The police are not even yet saying a crime has been committed, but if the similarities do firm up and Moscow is once again found to be in the frame there will be questions about what kind of response might be required – and whether enough was done in the past to deter such activity being repeated.”
    In the early stories it was said they had been poisoned by some extremely toxic optoid derivative, but this meme now seems to have disappeared from the story. ( know nothing about optoids except that they are a big thing in The States).

  43. johnf says:

    Sorry, don’t know my optoids from my opioids. Tracked this down from The Guardian:
    “Earlier on Monday there were suggestions that fentanyl, a synthetic opioid many times stronger than heroin, which can be fatal in small doses, may have been involved in the incident.”

  44. Anna says:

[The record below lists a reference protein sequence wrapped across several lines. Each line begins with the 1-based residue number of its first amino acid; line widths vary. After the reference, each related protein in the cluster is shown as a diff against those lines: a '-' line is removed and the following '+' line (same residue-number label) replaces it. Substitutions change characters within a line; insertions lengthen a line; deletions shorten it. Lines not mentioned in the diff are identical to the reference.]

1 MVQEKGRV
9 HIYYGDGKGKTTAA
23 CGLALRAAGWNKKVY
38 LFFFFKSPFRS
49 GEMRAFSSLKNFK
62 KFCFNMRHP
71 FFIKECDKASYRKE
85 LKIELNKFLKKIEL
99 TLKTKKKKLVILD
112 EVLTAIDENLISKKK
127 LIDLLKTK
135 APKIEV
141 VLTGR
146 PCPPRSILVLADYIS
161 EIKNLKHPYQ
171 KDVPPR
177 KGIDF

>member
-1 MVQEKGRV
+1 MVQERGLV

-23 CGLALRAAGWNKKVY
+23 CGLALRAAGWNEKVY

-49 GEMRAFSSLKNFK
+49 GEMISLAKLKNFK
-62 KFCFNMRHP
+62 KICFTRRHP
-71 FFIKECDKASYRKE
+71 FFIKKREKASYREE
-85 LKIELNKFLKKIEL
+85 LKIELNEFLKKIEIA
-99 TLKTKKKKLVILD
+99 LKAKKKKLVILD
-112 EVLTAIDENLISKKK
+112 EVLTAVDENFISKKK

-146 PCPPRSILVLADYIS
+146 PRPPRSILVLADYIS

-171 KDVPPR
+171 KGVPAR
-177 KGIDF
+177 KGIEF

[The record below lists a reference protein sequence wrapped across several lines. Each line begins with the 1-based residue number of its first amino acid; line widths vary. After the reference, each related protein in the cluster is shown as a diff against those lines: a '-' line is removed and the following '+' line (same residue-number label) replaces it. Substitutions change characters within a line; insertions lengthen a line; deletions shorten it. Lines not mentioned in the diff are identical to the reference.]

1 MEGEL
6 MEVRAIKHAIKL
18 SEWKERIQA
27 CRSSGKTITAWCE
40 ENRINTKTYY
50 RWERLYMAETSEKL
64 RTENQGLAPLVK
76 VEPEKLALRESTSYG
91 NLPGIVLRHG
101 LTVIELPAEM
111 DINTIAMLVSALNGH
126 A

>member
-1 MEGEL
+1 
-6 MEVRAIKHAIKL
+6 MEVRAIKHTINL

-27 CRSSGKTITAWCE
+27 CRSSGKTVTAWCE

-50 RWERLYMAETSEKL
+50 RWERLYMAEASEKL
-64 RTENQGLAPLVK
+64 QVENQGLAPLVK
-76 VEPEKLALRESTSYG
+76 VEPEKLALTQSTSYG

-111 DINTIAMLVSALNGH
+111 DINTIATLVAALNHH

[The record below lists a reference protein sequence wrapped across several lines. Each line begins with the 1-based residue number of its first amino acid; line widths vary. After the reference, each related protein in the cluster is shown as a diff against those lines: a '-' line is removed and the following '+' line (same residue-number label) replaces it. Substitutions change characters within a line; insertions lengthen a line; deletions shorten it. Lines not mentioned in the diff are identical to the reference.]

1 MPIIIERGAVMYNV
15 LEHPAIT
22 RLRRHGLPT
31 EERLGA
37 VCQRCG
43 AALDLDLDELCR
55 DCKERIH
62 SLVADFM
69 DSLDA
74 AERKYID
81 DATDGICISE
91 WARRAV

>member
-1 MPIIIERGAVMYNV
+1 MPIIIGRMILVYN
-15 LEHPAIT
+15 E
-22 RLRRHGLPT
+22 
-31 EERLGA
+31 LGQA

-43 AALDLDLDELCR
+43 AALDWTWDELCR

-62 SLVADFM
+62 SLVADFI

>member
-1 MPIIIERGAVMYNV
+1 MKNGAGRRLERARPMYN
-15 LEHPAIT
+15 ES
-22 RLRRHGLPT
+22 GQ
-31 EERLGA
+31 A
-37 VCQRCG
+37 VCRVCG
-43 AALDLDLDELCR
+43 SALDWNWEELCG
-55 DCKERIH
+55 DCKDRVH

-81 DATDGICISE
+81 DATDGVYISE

Kurt Volker, a regular profiteering opportunist of incompetent kind, is propagandizing more “democracy on the march” on the Russian borders. Note that a mass slaughter of civilian population has become a thing du jour for the US State Department: https://www.fort-russ.com/2018/03/trumps-kurt-volker-promotes-ethnic-cleansing-donbass/
    During a panel discussion at the Hudson Institute, Special Representative of the US State Department on Ukraine Kurt Volker issued a battle cry for ethnic cleansing in eastern Ukraine: “The so-called Lugansk People’s Republic and the Donetsk People’s Republic are the entities created by Russia with the aim of generating in place of political reality in order to help disguise the role of the Russian Federation and to strengthen the ongoing conflict, and they must be eliminated…”